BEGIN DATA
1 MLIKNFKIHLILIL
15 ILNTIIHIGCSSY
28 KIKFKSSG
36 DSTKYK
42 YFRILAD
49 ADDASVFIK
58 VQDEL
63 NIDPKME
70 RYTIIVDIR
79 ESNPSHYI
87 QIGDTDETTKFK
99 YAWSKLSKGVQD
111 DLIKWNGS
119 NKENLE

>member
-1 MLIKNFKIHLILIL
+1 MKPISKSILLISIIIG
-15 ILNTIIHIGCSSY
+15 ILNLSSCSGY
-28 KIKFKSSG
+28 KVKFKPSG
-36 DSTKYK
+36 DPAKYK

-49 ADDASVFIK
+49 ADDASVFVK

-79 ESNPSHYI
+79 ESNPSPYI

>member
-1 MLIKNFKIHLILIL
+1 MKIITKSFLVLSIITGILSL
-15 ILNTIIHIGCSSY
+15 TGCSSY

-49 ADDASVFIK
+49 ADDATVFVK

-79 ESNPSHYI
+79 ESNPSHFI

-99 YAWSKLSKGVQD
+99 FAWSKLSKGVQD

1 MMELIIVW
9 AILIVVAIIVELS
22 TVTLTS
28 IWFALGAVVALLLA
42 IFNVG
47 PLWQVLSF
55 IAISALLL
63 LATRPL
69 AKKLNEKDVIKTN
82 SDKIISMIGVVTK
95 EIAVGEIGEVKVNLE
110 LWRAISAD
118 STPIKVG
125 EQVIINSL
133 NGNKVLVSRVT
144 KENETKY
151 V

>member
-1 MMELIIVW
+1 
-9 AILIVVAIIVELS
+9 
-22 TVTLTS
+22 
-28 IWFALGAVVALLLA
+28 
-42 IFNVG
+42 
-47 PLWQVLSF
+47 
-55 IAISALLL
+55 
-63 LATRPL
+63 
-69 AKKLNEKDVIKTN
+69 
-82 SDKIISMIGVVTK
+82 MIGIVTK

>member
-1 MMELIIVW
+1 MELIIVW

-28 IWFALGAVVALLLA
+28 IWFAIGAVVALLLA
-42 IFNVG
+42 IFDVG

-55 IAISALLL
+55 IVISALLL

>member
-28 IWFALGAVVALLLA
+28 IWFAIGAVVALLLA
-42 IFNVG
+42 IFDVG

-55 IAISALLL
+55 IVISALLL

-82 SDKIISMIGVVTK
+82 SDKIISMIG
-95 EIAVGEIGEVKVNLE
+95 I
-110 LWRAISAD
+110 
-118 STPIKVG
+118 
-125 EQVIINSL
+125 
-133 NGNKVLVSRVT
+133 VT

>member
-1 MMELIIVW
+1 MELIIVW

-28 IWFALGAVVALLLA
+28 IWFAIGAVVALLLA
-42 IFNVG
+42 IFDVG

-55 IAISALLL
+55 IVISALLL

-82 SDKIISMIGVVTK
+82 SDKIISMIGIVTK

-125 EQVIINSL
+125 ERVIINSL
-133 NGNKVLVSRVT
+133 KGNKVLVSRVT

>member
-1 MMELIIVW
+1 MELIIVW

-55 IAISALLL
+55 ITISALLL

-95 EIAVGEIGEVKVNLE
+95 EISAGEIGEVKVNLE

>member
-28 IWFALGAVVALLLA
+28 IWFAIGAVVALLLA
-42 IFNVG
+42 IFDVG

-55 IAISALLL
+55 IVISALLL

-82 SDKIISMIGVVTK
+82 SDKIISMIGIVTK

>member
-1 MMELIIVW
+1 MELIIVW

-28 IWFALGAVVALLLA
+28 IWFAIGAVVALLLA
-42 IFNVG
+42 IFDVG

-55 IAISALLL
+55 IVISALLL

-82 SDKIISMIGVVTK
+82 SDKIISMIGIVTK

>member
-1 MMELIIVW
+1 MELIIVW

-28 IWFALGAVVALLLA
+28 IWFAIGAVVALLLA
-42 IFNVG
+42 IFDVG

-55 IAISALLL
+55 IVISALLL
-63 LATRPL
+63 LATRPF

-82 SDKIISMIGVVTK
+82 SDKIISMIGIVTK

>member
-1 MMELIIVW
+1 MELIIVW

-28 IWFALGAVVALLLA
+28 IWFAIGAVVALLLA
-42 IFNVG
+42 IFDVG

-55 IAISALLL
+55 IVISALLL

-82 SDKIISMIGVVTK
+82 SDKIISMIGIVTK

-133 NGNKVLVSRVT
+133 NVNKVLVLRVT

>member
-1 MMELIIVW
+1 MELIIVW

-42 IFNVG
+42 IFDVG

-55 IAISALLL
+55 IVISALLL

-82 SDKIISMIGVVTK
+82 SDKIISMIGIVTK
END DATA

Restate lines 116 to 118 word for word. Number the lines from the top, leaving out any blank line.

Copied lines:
-125 EQVIINSL
+125 ERVIINSL
-133 NGNKVLVSRVT